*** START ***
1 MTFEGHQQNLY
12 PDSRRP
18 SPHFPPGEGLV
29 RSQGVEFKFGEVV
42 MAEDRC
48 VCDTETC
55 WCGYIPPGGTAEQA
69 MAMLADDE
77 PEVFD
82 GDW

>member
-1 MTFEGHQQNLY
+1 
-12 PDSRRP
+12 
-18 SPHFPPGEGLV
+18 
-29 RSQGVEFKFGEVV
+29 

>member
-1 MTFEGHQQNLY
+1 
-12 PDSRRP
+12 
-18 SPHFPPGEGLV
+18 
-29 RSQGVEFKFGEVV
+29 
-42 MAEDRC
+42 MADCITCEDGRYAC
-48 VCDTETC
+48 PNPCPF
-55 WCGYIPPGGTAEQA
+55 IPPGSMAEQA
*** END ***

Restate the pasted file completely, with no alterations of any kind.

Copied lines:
1 MTFEGHQQNLY
12 PDSRRP
18 SPHFPPGEGLV
29 RSQGVEFKFGEVV
42 MAEDRC
48 VCDTETC
55 WCGYIPPGGTAEQA
69 MAMLADDE
77 PEVFD
82 GDW

>member
-1 MTFEGHQQNLY
+1 
-12 PDSRRP
+12 
-18 SPHFPPGEGLV
+18 
-29 RSQGVEFKFGEVV
+29 

>member
-1 MTFEGHQQNLY
+1 
-12 PDSRRP
+12 
-18 SPHFPPGEGLV
+18 
-29 RSQGVEFKFGEVV
+29 
-42 MAEDRC
+42 MADCITCEDGRYAC
-48 VCDTETC
+48 PNPCPF
-55 WCGYIPPGGTAEQA
+55 IPPGSMAEQA